An extract from The Real Estate M&A and Private Equity Review, 5th Edition
Transactionsi Legal frameworks and deal structures
As in other jurisdictions, real estate acquisitions in Austria may differ both in the structuring of the sale process and in the deal structure itself.
The structuring of an investment for the acquisition of property is based on various economic, fiscal and legal considerations, whereby investments may generally be structured as asset or share deals. The advantage of an asset deal is that the investor may be better aware of the transaction scope (particularly in relation to the potential tax or other liabilities of a pre-existing company), whereas a share deal is generally tax advantageous as, with the correct structuring, real estate transfer tax can be avoided. This is possible, as an asset deal generally triggers Austrian real estate transfer tax at a rate of 3.5 per cent of the consideration, whereas only a transfer of at least 95 per cent of the shares in a company holding Austrian real estate is subject to real estate transfer tax. In light of this, it has become common practice to implement a share deal structure with two acquiring entities that must each acquire more than 5 per cent in the target company (e.g., a 94 per cent/6 per cent structure). Furthermore, a share deal will not result in a change in the ownership of the property itself, which means that registration fees of 1.1 per cent of the market value of the real estate may also be avoided.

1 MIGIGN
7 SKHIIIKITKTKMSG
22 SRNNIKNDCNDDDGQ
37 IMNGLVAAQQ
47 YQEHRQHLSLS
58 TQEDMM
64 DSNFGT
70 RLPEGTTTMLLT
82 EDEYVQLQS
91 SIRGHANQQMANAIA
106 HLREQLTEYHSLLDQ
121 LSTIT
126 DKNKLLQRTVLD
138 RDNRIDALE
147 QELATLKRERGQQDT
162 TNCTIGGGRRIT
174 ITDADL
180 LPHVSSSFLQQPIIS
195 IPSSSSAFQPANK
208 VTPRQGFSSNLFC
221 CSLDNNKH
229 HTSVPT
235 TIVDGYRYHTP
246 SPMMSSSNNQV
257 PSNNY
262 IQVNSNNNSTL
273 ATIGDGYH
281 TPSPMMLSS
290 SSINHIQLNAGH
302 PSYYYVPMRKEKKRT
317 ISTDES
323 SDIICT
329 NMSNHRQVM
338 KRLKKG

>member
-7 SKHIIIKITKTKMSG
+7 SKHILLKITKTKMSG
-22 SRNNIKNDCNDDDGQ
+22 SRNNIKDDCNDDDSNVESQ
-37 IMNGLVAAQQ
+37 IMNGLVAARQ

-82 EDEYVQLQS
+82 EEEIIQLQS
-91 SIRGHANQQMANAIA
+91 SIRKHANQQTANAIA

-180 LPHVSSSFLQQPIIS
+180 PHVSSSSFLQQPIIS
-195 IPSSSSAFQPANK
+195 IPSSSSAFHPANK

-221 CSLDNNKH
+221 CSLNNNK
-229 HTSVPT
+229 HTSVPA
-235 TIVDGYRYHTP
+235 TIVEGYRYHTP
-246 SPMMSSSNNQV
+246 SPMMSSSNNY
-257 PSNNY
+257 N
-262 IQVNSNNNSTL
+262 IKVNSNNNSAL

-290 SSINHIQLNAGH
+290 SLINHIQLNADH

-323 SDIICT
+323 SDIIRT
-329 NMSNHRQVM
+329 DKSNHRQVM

Real estate acquisitions through asset or share deals are not subject to a special legislation regime, but rather to various civil, corporate, tax, stock exchange and antitrust laws. The relevant provisions on asset deals can be found in the Austrian Commercial Code, as well as the Austrian General Civil Code. Mergers, demergers and transformations, on the other hand, are regulated in the Stock Corporation Act, the Act on Limited Liability Companies as well as specific laws. Listed companies, as well as the transactions in listed companies, are additionally regulated by the Austrian capital market laws. Acquisitions by foreigners are often subject to approvals by regional land authorities (see Section IV.v).
The following legal forms are typically used as real estate holding entities and acquisition vehicles (if an Austrian entity is chosen at all):
- Limited liability companies (GmbH) offer flexibility and can be established by legal entities or by one or more individuals, who are generally not personally liable for the company's liabilities. The minimum share capital amount is €35,000, of which at least €17,500 must be paid in. Since 2014, there is an option to limit share capital to €10,000 (of which at least €5,000 must be contributed) for up to 10 years.